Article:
Playing Pyro: Why Mudders Like to Burn Shit

Head: “Playing Pyro”
Sub: “Why Mudders like to burn shit”

By Nicholas Rowe
Copy Editor, CMC ‘13

The Claremont Colleges abound with mysteries whose answers most of us cannot fathom. Why is the Hub Store always closed? Why does the Motley hang paintings of female genitalia on the walls? What started Pomona’s ruthless obsession with the number 47? And most recently, where did TNC go? While the latter issue probably concerns Claremont students most right now, I must address another pressing question: Why do Mudders burn shit?

My interest in pyromania at Harvey Mudd began last year when I visited Claremont McKenna as a prospective student. On one of the last Thursday Night Clubs of the year, CMCers were running around in traditional weekend revelry, coming to and from the loud music emanating from one of the North Quad lounges. After thoroughly examining the scene at CMC, a fellow prospie and I decided to stroll through Pitzer, Harvey Mudd, Scripps, and Pomona to experience the weekend social life at the other colleges.

As we expected, Scripps and Pomona were relatively quiet, with the occasional students passing by on their way to visit friends in other dorms or grabbing a bite to eat. At Pitzer, we found students sprawled across the mounds and in hammocks, happily chatting while listening to acoustic guitar ballads. After joining in to sing some kumbayas, we proceeded to Mudd. At first the campus was relatively quiet, but as we headed west we came upon a sight I had never imagined to see in Claremont: a group of 20-25 people closely huddled around a raging fire in the middle of a dorm, continually adding wood to the fire to keep the flame going strong into the night. The scene was surreal – something straight from Animal House, an absurdity I had only seen in movies and other depictions of college life.

Walking back to CMC, I could not help but wonder: CMCers live the stereotypical college life, partying late into the night, but why do Mudders burn things? Of course, characterizing all Mudders proves impossible, but we certainly have no fire rings at CMC. Before flying back home, I asked around to figure out why. Everyone seemed to know about the fires Mudd so loves, but no one knew why.

So, naturally, I headed up to Mudd to investigate and hopefully appease my curiosity. “West Dorm has always had a fire pit,” says resident Matthew Phillips ’11. “It has a long history. We’ve had one for at least twenty years.” According to West Dorm lore, the college began regulating the fire only a few years ago, when the dorm bought fourteen pallets of wood, enough to set a fire ablaze higher than the dorm itself. Thinking the dorm was burning down, a Scripps student called the Claremont Fire Department. The fire department responded and found the fire, despite its size, still contained. “There’s really no danger. The entire dorm is made of cement, so it can’t catch on fire,” says another West resident. Nonetheless, the fire department and HMC administration now demand that students contain the fire at least six inches off the ground and that the pit cannot exceed nine square feet in area.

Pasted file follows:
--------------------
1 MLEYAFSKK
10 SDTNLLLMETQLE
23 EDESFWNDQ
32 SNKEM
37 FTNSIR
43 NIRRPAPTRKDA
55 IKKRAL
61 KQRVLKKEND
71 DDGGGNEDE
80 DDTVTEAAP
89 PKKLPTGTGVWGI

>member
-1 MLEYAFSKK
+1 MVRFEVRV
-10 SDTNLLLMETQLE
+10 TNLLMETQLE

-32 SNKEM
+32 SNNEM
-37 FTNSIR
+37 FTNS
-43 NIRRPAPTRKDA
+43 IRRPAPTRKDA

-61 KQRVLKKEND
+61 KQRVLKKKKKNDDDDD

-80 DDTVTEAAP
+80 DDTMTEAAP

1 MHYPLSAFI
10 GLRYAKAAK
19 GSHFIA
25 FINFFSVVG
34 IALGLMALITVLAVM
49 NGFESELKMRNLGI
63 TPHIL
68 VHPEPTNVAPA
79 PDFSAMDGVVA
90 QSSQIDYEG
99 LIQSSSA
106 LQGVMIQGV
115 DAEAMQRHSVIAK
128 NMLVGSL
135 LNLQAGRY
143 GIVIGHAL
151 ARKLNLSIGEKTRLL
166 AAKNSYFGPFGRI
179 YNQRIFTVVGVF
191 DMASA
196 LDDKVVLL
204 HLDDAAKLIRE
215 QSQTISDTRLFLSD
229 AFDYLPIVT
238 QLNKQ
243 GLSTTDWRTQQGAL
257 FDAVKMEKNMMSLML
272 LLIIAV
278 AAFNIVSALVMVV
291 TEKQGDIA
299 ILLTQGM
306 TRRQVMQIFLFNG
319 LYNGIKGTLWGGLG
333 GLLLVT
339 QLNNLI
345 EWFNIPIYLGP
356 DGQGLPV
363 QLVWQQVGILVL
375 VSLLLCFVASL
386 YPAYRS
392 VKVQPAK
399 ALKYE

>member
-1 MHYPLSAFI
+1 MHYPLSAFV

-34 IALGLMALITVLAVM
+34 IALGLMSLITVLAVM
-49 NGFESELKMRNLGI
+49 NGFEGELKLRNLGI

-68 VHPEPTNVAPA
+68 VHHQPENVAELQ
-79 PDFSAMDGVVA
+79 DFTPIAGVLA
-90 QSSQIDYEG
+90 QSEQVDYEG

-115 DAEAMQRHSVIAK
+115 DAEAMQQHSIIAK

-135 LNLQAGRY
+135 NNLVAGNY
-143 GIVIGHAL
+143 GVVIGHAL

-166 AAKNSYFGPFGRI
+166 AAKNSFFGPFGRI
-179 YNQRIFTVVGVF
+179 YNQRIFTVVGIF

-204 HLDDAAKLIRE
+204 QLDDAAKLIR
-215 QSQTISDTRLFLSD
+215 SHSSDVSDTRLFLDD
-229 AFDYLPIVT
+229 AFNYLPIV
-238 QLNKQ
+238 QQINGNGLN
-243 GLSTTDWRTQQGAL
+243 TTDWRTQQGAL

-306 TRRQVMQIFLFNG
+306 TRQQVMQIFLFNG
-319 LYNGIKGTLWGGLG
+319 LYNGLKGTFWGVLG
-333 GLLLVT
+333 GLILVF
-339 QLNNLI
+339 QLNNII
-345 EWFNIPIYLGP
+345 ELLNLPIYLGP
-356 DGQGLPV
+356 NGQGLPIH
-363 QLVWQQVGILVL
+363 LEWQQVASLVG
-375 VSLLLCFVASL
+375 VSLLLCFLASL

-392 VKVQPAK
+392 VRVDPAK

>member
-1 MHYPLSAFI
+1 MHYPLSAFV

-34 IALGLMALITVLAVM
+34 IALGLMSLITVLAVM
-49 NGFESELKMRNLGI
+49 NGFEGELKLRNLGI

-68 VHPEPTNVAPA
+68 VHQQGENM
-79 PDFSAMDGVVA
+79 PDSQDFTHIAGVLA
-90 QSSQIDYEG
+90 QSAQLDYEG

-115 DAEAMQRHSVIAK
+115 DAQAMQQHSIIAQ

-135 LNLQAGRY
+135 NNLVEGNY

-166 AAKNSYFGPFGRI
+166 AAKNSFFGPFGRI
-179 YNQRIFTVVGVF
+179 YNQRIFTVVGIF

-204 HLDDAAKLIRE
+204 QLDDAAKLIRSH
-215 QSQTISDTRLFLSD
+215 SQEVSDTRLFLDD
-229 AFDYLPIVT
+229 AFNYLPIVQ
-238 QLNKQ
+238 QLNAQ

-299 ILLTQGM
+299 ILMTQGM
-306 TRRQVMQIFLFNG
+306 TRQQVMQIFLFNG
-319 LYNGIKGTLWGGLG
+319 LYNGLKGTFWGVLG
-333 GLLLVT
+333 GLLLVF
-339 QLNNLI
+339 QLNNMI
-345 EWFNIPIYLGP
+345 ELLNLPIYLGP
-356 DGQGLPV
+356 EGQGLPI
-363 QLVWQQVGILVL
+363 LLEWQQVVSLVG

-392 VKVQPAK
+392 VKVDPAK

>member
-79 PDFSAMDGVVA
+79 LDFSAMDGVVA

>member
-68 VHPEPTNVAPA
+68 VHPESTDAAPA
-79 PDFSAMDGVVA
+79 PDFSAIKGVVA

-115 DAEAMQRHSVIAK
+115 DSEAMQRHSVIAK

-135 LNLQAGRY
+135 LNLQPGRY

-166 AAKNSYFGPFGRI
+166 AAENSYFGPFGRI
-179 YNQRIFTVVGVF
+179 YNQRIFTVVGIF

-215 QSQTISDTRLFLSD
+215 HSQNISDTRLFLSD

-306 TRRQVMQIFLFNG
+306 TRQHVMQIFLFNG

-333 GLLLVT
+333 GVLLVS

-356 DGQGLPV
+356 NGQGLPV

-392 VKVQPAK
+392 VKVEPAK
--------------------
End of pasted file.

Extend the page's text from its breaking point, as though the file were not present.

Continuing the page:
North Dorm and Linde Dorm also have fire pits, it turns out, but students rarely use them. Phillips explains, “West Dorm is unique in that it has a personality of pyromania, good parties, and a social aspect.” According to Phillips, this social aspect propels Mudd’s fires: “Sometimes you’ll have two people watching it for fifteen minutes as a study break, sometimes thirty people around a huge fire.” A fire is a versatile tool for uniting diverse students. “It acts as a catalyst for conversation because when people are around a fire it keeps the conversation going,” another West resident commented.

On the downside, Harvey Mudd’s administration has had its fair share of problems with the fires, aside from the Claremont Fire Department’s visit. “It’s a balance between the social life and the perceived image,” Phillips says. Nonetheless, while the Board of Trustees and the Office of Admission have sought to eliminate the fire pit, which they consider an eyesore, former Dean Jeanne Noda and students have fought relentlessly and successfully to keep it.

So why do Mudders burn shit? Well, it’s quite simple. As Phillips puts it, “You get people together.”